When leadership coach Ashu Khanna handholds new bosses, her first advice to them is to listen to the cues-from the market, customers and employees. "Listen so that you understand what they are saying," she says. Listening is critical. "To make sure people have an emotional connect with you-make them feel heard and understood," agrees Ramnarayan. Managing emotions is critical, especially during change. At work you may have a variety of stakeholders to address. Managing their emotions may mean managing your goal in the context of all. The ability to accommodate other kind of ideas is critical.

Article Source Link

Saturday, May 21, 2011

Can you take your success with you?

By Tony Haley

When someone is successful in their job they take the full credit and rightly so. However unless it is your own business some, if not most, of your success will be due to the company you are working for. They might be a market leader. They might have the best products. They might have unique products. They might provide their employees with the highest level of support. They might invest time and money in developing their employees. None of this should be over looked when trying to get your next job. The only time this is a problem is when the employee believes their success is totally down to them and they can take their success with them wherever they go. This is not always the case.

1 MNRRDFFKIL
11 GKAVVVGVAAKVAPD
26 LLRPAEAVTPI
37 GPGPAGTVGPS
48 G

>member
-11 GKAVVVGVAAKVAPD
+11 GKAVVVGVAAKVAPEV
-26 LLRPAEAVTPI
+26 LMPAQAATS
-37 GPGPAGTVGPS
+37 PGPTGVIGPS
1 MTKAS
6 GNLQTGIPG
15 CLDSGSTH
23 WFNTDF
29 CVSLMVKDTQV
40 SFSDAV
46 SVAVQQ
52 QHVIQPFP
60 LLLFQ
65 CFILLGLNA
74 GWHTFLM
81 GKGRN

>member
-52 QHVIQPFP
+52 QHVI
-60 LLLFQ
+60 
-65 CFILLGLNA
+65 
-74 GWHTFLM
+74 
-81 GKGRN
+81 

When people look back on their career, there will usually be one company and time period where they made their name by having the most success. They move from this company on the crest of the success wave to make the next step only to find that the new employer does not provide the same environment to be successful. They often fail and leave again after a short period of time.

This is common in most industries, even sport. Football Managers the world over move onto their next club because they had some success only to be sacked 6 months or a year later and seen as a failure because they didn’t repeat that success. Why? They are no less capable of doing their job. They are still operating in the same business. The only thing that changed was the people they were working with.